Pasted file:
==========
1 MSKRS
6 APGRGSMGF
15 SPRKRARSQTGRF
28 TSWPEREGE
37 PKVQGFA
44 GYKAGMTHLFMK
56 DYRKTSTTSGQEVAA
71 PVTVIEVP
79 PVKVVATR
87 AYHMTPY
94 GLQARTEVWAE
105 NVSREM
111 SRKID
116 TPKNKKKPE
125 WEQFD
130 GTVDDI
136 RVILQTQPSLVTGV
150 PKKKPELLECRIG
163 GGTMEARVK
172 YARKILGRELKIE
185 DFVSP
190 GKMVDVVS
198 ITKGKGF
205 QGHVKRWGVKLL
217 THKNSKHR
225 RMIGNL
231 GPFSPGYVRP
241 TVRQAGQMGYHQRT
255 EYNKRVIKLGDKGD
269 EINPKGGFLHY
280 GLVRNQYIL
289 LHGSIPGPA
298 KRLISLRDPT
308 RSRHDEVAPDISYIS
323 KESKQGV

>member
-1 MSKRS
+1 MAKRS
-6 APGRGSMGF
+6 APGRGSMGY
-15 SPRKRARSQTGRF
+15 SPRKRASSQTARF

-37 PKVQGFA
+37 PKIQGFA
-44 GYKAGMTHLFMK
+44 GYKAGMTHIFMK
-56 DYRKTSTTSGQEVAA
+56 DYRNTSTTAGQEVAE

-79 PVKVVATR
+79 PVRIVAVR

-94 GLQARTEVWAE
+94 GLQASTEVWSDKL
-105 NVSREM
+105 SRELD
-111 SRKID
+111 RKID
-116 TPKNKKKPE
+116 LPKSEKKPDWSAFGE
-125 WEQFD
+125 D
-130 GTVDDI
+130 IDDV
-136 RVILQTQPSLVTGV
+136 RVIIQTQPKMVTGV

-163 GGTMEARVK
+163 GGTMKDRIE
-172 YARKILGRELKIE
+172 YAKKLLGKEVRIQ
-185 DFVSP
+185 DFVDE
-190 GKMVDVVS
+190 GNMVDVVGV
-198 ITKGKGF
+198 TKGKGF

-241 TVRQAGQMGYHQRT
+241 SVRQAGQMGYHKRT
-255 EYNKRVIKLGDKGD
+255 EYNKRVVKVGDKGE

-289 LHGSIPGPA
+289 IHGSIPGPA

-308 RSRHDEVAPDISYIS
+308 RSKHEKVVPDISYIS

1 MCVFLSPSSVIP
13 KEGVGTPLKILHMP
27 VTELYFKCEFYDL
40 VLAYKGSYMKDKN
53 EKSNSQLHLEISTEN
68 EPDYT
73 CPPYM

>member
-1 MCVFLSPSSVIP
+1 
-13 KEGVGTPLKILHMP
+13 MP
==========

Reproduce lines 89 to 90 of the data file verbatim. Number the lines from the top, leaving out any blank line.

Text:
73 CPPYM

>member